1960s >> 1963 >> no-712-december-1963
Editorial: Claims and counter claims
It is traditional that all sides put a brave face on it at election time. Only rarely does a defeated candidate admit that he has taken a beating; it is more usual that, after a bit of smart juggling with the voting returns, he claims some sort of victory, or at least a portent of a future victory.
This is what happened at the first of the by-elections to be fought since Sir Alec Douglas-Home came to power. Luton was a sore blow for the Conservatives; after all, the voters there have, by their restricted standards, done not too badly under Tory rule. The only comfort the new Prime Minister could offer over the Luton result was that his party had suffered similar defeats at by-elections in 1958 yet had won all the seats back at the next general election.
The Labour Party had the same sort of job to do over Kinross, where Douglas-Home got a vote rather better than he probably expected. The Tories said that the result marked a new chapter in their fortunes. Mr. Wilson preferred to remind us that Kinross was a safe Tory seat anyway and to claim that Luton was the more significant result. He may well turn out to be right.
All round satisfaction, then, and all round confidence that both sides are sure to win the next general election.
But one of them, of course, has to lose. The mock confidence which politicians assume when they discuss their chances of forming the next government is nothing but a smoke screen; they all believe that to concede defeat before the count has been taken will discourage their supporters and so cost them a lot of votes. So they whistle, albeit sometimes in the dark.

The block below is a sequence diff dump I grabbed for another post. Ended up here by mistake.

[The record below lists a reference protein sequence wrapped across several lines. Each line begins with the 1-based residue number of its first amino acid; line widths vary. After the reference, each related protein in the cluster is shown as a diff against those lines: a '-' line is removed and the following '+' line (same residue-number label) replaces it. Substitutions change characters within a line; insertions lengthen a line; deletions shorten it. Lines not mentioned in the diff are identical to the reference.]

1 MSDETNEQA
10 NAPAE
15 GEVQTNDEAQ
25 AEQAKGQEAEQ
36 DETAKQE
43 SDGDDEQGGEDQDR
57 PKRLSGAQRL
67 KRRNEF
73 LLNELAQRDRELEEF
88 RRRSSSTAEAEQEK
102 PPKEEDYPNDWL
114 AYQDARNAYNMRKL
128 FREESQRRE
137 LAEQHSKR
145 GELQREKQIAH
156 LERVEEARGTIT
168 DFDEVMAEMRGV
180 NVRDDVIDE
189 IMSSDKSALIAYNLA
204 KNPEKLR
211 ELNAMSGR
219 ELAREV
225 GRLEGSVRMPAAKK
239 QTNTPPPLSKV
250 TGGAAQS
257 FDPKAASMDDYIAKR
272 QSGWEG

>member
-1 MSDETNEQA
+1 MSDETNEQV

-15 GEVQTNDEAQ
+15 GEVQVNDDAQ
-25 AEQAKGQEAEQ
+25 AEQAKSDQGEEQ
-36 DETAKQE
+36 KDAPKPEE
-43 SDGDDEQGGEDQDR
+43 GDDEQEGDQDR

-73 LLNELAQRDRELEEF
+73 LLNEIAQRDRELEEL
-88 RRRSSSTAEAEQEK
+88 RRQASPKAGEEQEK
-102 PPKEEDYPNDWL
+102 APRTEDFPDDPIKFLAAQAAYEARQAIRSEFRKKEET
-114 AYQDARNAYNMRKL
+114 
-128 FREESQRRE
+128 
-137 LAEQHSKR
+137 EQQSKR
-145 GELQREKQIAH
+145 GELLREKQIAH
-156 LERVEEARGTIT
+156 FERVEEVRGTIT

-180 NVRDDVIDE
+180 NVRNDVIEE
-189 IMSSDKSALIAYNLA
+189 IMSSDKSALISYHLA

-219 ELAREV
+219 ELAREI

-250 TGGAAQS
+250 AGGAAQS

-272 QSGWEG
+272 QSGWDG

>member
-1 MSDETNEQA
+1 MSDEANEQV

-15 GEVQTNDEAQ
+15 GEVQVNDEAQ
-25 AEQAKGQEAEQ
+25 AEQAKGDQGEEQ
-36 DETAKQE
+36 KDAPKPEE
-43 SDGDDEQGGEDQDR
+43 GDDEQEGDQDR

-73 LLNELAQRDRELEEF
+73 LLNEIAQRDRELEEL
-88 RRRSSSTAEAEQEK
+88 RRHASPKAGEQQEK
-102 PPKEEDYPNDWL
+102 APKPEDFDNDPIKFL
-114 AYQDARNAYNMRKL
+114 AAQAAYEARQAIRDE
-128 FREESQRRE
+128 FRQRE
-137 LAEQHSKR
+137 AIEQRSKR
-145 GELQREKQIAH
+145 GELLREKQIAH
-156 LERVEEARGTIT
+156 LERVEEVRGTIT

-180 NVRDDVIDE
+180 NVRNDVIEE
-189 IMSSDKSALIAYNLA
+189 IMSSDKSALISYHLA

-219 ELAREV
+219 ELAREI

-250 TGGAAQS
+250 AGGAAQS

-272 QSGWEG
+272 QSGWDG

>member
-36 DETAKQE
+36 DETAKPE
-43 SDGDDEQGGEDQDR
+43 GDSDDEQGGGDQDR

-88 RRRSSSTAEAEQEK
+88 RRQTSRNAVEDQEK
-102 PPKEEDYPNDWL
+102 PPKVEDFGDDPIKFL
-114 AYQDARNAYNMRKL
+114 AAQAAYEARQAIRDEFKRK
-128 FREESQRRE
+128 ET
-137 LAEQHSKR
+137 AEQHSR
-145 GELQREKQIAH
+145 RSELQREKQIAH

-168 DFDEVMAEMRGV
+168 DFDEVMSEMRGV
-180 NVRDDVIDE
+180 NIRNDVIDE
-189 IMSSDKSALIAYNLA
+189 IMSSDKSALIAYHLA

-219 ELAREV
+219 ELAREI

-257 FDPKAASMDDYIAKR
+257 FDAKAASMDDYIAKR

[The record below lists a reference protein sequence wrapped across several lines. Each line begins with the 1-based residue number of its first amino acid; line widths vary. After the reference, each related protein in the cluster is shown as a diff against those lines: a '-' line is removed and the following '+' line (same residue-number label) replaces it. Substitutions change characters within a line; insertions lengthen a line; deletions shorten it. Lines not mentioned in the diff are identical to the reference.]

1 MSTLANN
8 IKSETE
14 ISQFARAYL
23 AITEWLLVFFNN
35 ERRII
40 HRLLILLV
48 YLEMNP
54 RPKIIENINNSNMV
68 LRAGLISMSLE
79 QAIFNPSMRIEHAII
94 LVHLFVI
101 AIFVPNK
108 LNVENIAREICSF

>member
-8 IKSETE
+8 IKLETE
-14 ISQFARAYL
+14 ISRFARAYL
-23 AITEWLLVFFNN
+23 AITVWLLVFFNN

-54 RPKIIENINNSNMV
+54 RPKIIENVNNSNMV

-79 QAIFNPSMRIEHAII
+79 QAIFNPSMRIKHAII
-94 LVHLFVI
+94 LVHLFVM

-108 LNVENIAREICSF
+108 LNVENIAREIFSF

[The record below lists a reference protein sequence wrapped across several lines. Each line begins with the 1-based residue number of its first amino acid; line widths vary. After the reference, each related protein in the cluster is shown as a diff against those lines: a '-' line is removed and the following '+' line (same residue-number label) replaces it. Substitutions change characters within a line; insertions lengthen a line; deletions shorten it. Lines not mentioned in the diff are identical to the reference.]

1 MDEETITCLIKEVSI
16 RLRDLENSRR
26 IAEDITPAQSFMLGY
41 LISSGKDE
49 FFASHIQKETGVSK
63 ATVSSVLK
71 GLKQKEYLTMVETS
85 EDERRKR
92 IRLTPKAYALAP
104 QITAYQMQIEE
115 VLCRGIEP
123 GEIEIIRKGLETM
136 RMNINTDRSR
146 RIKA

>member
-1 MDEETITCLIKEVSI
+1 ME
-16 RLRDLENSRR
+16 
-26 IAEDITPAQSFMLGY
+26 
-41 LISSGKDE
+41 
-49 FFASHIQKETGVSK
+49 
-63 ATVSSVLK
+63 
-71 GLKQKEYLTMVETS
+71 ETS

Thus the merry game of claim and counter-claim goes on. And for what? During the Kinross by-election, Douglas-Home gave out what the press was pleased to call his manifesto. He intended, he said, to “ . . . regulate imports of cereals and meat to produce a steadier and more stable market.” (Kinross, of course, has a lot of farmers). He will “. . . bring our industries up to date and make our railways and roads the best in the world . . . see that higher education is open to every boy and girl in Britain who is qualified to take advantage of it . . . speed up the rate of house building, slum clearance and modernisation . . . continue to look after pensioners and all those in need.”
All very familiar. All very much as expected. No politician dare enter the arena without a brief case full of such promises. Political battles are largely a matter of which side can offer the most attractive sounding programme without leaving themselves open to the counter-punch line that they are irresponsibly cadging for votes.
But whichever side wins the battle, the end result is to all intents and purposes the same. The needs of capitalism itself often wipe out many of the promises and those that survive and come onto the Statute Book have little, if any, effect upon the lives of the people who have been persuaded to vote for them. Capitalism grinds on, leaving the mass of its people to be exploited by a privileged few, who do very well out of the arrangement.
The key to social progress is the level of knowledge and understanding which the masses attain. When they begin to see through the promises and the posturing of their leaders, the first gleam of hope for the better life will be on the horizon. In the meantime, there is unaltering comfort for capitalism. As long as there are results like those at Luton, Kinross, Dundee and the rest capitalism will continue; whether under a Labour or Conservative government is unimportant.